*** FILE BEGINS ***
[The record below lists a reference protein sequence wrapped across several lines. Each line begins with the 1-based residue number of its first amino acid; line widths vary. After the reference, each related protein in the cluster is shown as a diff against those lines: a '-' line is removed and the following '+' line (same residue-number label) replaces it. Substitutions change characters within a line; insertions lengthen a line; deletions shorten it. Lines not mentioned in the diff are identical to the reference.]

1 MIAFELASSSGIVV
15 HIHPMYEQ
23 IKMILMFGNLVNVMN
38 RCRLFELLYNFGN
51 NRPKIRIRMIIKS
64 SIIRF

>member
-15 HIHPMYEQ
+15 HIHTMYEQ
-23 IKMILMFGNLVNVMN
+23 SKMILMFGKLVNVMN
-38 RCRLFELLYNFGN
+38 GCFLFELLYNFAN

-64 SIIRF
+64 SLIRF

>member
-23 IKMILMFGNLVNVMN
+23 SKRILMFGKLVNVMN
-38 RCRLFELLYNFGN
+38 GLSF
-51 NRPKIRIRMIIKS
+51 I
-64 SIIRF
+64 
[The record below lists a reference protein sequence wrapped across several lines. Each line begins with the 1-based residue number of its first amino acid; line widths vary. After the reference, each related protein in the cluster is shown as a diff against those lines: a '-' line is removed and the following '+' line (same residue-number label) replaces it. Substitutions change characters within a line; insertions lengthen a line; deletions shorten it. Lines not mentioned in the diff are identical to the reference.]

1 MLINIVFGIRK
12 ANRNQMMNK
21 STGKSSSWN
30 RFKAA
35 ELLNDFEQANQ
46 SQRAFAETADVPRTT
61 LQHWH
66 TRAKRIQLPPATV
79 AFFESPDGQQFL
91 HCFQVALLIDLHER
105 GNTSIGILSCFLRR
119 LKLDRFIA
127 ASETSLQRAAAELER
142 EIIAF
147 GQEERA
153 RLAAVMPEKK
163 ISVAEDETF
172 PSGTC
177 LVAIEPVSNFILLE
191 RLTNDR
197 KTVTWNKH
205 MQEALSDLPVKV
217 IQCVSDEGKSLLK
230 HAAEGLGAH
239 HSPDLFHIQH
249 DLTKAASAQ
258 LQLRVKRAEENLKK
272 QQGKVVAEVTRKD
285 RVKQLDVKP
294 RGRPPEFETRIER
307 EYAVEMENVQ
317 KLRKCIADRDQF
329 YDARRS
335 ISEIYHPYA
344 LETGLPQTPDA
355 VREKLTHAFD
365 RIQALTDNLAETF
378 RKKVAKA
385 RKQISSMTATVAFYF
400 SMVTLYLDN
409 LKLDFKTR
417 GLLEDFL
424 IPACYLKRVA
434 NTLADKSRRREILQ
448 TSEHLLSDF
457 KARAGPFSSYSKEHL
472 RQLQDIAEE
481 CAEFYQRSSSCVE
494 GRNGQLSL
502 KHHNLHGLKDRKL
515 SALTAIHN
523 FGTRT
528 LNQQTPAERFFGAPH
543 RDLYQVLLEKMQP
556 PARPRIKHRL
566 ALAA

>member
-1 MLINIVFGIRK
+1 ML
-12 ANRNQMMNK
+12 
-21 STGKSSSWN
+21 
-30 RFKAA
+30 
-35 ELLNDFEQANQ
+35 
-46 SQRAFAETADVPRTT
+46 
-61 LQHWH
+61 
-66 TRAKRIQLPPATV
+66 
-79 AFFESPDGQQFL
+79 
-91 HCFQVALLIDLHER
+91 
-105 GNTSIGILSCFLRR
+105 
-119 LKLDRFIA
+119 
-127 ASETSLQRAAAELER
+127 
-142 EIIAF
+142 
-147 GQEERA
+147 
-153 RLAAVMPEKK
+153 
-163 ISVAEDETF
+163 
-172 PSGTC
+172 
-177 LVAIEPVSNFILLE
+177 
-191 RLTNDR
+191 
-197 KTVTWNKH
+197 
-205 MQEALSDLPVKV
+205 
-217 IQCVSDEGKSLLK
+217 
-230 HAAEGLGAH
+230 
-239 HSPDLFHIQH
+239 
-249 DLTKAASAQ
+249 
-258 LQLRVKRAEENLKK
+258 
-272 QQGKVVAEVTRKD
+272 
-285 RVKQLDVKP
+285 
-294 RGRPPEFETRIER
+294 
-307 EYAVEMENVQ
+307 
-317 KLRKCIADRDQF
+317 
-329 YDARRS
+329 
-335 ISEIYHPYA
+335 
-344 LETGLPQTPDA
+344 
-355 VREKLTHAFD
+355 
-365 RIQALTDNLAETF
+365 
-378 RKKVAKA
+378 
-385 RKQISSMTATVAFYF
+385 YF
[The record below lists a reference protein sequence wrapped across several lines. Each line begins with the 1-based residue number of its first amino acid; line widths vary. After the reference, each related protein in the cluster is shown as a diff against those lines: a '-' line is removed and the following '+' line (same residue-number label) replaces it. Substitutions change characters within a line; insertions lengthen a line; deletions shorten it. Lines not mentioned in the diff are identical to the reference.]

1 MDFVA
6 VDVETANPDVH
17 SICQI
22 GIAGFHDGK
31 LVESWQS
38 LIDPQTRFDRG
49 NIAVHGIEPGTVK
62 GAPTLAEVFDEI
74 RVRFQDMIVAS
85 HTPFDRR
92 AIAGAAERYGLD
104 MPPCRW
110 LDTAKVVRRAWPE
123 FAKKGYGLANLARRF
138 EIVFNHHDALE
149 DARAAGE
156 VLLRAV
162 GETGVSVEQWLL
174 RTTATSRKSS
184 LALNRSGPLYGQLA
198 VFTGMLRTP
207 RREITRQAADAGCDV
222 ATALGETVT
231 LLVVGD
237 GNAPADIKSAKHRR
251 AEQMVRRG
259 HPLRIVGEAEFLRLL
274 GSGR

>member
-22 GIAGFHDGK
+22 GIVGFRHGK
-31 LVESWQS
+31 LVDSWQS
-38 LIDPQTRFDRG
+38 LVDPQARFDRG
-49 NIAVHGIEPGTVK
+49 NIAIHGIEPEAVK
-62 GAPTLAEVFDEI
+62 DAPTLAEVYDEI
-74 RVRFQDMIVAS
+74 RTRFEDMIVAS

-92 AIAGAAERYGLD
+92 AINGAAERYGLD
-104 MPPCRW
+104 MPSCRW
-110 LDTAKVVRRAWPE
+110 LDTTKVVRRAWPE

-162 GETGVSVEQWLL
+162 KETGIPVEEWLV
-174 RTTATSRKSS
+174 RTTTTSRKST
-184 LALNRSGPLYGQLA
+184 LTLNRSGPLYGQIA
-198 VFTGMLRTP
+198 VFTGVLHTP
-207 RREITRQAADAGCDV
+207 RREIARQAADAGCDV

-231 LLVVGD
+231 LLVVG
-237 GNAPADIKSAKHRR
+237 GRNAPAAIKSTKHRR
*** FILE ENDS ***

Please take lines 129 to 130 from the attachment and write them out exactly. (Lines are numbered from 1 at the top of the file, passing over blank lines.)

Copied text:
+217 
-230 HAAEGLGAH